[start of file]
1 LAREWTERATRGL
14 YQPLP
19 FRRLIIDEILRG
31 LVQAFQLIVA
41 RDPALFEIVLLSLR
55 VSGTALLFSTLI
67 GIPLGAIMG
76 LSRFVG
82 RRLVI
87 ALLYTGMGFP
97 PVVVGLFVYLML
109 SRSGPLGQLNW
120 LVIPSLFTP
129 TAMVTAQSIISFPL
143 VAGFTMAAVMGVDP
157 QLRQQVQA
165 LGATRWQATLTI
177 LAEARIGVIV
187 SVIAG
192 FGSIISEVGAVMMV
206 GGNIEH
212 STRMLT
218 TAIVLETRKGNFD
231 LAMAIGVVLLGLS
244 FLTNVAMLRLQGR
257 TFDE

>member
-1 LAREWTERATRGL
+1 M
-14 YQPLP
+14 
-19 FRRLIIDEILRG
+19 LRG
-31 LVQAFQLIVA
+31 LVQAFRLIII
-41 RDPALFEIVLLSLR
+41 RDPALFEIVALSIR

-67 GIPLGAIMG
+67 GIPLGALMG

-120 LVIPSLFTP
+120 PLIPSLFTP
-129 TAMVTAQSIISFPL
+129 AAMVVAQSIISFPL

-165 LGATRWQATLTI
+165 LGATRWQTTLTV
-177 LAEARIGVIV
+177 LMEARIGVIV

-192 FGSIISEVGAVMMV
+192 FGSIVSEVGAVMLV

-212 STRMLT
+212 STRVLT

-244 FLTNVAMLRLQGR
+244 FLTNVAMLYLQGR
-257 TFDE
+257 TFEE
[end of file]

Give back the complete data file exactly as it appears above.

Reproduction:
1 LAREWTERATRGL
14 YQPLP
19 FRRLIIDEILRG
31 LVQAFQLIVA
41 RDPALFEIVLLSLR
55 VSGTALLFSTLI
67 GIPLGAIMG
76 LSRFVG
82 RRLVI
87 ALLYTGMGFP
97 PVVVGLFVYLML
109 SRSGPLGQLNW
120 LVIPSLFTP
129 TAMVTAQSIISFPL
143 VAGFTMAAVMGVDP
157 QLRQQVQA
165 LGATRWQATLTI
177 LAEARIGVIV
187 SVIAG
192 FGSIISEVGAVMMV
206 GGNIEH
212 STRMLT
218 TAIVLETRKGNFD
231 LAMAIGVVLLGLS
244 FLTNVAMLRLQGR
257 TFDE

>member
-1 LAREWTERATRGL
+1 M
-14 YQPLP
+14 
-19 FRRLIIDEILRG
+19 LRG
-31 LVQAFQLIVA
+31 LVQAFRLIII
-41 RDPALFEIVLLSLR
+41 RDPALFEIVALSIR

-67 GIPLGAIMG
+67 GIPLGALMG

-120 LVIPSLFTP
+120 PLIPSLFTP
-129 TAMVTAQSIISFPL
+129 AAMVVAQSIISFPL

-165 LGATRWQATLTI
+165 LGATRWQTTLTV
-177 LAEARIGVIV
+177 LMEARIGVIV

-192 FGSIISEVGAVMMV
+192 FGSIVSEVGAVMLV

-212 STRMLT
+212 STRVLT

-244 FLTNVAMLRLQGR
+244 FLTNVAMLYLQGR
-257 TFDE
+257 TFEE